Nature is Joyful, Plentiful in Norton’s Fascinating Joseph Stella Exhibition

In very a lot residing as much as its title, the Norton Museum of Artwork’s awe-inspiring exhibition “Joseph Stella: Visionary Nature” (opening Saturday) seems to be with renewed pleasure and objective at its topic’s often-neglected muse: the pure world that surrounds us, or no less than his otherworldly model of it.

Stella, an Italian-born artist who rose to notoriety within the post-World Conflict I period, famously painted enduring photos of metropolis slums and industrial behemoths, from skyscrapers to the Brooklyn Bridge. He was labeled a Futurist, however the irony, as this splendidly revealing exhibition explores, is that almost all his private work typically took him to imagined pasts of utopian verdure, the place virgins in opulent costume shared inspiration with legendary water nymphs. With a few exceptions chosen for distinction, in “Visionary Nature” there may be nary a constructing or bridge or man-made development in sight. As an alternative, there may be vibrant Eden after vibrant Eden, locations the place natural world can loom bigger than life, unspoiled by humankind’s march to modernity.

The exhibition, organized by the Brandywine River Museum of Artwork in Pennsylvania and the Excessive Museum of Artwork in Atlanta however premiering right here on the Norton, is organized into 9 concise segments unfold over three or 4 galleries. It covers Stella’s experimental forays into nature-based artwork, his full-fledged absorption into its themes and motifs within the second half of his profession, and the way his background and numerous life occasions—from his Catholic upbringing in Southern Italy, to his lengthy tenure in New York throughout the coronary heart of the modernist artwork motion, to his late-career transfer to Barbados—knowledgeable his work.

Stella was by all accounts an articulate visible sponge, an artist nicely conscious of the thrilling work being completed in western Europe and the Americas. He let a few of it seep into his follow. There are items in “Visionary Nature” that experiment with pointillism and silverpoint drawing, elegant portraiture and reverse portray on glass. However he appeared to seek out his groove, because it have been, deploying good old school oil on canvas, a medium that allowed his most colourful, imaginative and, certainly, surrealist works to flourish.

PNX119337 Flowers, Italy, 1931 (oil on canvas) by Stella, Joseph (1877-1946); 189.9×189.9 cm; Phoenix Artwork Museum, Arizona, USA; © Phoenix Artwork Museum ; Reward of Mr and Mrs Jonathan Marshall; American, out of copyright.

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Although not typically lumped in with the surrealists with whom he befriended (he even painted his pal Marcel Duchamp), his most interesting works are distinctive largely due to their distortions of the on a regular basis. He painted plant and animal life with a paradoxical obsession for element however a deliberate disregard for sensible scale. Thus, in “The Ox,” we’re struck by the enormity of the title bovine’s head because it flies disembodied over distant pastures beneath. In “Neapolitan Track,” a large, up-scaled palmetto leaf explodes like a firecracker popping over the artist’s beloved Mount Vesuvius. A tower of palm fronds, within the aptly titled “Palms,” positively dwarfs the modest homes beneath them, and “The Heron” extends the long-necked fowl much more vertically than nature supplied.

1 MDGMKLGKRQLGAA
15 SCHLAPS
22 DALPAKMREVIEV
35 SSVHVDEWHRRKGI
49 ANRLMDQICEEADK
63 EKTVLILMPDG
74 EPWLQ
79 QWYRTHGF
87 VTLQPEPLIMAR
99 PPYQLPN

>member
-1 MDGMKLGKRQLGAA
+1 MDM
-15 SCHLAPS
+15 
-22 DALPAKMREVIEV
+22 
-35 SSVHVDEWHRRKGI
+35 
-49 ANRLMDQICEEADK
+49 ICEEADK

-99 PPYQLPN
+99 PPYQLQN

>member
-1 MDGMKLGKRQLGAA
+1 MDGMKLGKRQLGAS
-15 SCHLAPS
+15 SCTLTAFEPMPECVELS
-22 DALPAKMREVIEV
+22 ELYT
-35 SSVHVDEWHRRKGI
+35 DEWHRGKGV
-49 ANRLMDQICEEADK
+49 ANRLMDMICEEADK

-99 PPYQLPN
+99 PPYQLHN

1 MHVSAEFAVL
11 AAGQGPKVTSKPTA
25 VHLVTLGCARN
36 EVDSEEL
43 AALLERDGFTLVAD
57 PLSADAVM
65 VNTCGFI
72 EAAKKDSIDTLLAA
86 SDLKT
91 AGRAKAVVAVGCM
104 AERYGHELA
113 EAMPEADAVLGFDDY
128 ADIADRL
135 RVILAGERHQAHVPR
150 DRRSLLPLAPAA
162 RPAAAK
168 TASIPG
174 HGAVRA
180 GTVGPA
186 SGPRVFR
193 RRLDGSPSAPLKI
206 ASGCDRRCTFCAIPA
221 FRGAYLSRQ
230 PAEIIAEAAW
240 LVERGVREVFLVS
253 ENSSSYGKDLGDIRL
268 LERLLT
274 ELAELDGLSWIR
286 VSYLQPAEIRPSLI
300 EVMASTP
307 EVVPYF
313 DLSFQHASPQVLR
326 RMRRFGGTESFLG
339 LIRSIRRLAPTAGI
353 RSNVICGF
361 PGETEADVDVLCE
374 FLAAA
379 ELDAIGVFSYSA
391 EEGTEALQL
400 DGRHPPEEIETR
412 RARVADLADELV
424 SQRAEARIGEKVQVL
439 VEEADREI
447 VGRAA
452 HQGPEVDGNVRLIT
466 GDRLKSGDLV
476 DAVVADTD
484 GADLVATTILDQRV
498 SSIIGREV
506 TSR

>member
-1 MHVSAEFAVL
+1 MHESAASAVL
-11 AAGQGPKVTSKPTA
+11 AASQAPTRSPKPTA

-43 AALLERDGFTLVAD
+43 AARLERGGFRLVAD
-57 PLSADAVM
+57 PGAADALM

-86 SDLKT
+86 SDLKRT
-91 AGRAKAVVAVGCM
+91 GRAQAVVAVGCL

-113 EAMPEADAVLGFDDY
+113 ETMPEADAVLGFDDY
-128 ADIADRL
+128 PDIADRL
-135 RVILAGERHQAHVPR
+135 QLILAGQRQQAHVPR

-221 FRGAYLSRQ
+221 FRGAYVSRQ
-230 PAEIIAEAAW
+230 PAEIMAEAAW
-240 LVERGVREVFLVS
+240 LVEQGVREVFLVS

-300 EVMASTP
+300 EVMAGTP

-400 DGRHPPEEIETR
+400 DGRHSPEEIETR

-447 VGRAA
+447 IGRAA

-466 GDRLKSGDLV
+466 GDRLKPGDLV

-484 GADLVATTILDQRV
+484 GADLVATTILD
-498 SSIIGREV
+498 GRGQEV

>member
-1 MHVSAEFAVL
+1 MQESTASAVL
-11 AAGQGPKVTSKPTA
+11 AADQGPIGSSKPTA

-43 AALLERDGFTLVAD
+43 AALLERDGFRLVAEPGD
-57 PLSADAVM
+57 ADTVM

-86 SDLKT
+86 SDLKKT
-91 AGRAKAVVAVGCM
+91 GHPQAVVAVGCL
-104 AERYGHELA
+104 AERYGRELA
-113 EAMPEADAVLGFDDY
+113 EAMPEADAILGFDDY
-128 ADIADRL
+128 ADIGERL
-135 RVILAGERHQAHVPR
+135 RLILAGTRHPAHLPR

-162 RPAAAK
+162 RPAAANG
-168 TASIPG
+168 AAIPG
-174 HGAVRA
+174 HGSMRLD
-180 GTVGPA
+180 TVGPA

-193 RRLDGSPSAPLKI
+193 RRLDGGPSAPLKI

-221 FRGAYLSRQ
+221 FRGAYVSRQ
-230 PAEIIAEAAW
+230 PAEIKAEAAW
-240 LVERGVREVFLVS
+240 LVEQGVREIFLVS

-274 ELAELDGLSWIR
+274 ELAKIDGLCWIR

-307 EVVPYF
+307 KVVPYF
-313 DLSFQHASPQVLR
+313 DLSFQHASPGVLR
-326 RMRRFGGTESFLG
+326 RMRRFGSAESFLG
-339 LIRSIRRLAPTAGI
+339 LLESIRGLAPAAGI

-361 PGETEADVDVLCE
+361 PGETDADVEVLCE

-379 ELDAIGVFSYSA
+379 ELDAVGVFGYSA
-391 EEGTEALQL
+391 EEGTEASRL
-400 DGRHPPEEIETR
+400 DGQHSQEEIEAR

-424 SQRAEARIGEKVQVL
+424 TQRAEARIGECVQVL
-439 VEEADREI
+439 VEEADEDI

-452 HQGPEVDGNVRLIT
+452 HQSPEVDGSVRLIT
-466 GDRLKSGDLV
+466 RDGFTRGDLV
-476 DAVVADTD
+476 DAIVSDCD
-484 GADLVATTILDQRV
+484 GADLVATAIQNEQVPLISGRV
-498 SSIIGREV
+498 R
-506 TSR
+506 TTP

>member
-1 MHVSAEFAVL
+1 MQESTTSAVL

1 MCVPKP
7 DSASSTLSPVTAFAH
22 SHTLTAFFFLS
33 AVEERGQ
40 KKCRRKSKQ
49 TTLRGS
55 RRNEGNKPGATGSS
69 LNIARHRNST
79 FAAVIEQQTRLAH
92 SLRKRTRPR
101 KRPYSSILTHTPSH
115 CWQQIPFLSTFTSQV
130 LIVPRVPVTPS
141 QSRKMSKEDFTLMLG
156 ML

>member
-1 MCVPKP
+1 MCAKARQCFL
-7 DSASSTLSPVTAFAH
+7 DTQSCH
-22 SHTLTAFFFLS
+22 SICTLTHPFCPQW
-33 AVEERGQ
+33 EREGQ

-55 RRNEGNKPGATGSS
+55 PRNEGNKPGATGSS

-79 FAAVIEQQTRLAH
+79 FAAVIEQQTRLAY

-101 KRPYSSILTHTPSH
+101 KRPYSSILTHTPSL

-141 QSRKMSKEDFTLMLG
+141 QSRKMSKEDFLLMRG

And but each choice feels good, whether or not faintly echoing the saturated colours of Georgia O’Keeffe or the calculated illogic of Salvador Dali. Stella’s manipulations of the pure world’s precise sizes, tones and textures are on the service of a tactile magnificence. Simply savor one other appropriately titled piece, “Pleasure of Residing,” painted in his adopted dwelling in Barbados, and the best way the tendrils of a hovering flower mirror the shapes of the close by clouds, which mirror the curls of the West Indian lady within the portray’s middle.

Dance of Spring (Track of the Birds) by Joseph Stella

There’s a cautious sense of geometry even within the wild worlds of Stella’s creativeness, so clearly evidenced in work like “Dance of Spring (Track of the Birds),” wherein a yellow beam of heavenly mild slices diagonally via the portray, forming a “V” with the Greek pillar behind it. Even in his busiest work, nothing is ever misplaced.

It’s additionally intentional, I feel, for works like these to exude a spiritual sense of awe. Within the press tour she led this week, Norton Senior Curator of American Artwork Ellen E. Roberts advised that whereas Stella was raised Catholic, he was extra probably a pantheist by the point he painted his singular nature scenes. How else to clarify “Swan (with Rainbow),” which locations the sinuous waterfowl in a sacred, round body extra befitting of a nineteenth century saint?

Purissima by Joseph Stella

Even in his extra easy faith-based portray “Purissima,” two herons flank a life-size virgin determine, and the birds, tellingly, are the identical peak because the human. This symmetrical motif is mirrored in “Purple Flower” (proven on the prime of this weblog), although this time the 2 birds have craned their necks upward to the gargantuan amaryllis between them, ready that may solely be interpreted as reverence: precisely the phrase that described Stella’s appreciation for nature’s joyful bounty.

“Joseph Stella: Visionary Nature” runs Saturday via Jan. 15 at Norton Museum of Artwork, 1450 S. Dixie Freeway, West Palm Seaside. Museum admission is $15-$18, or $5 for college kids. For data, name 561/832-5196 or go to

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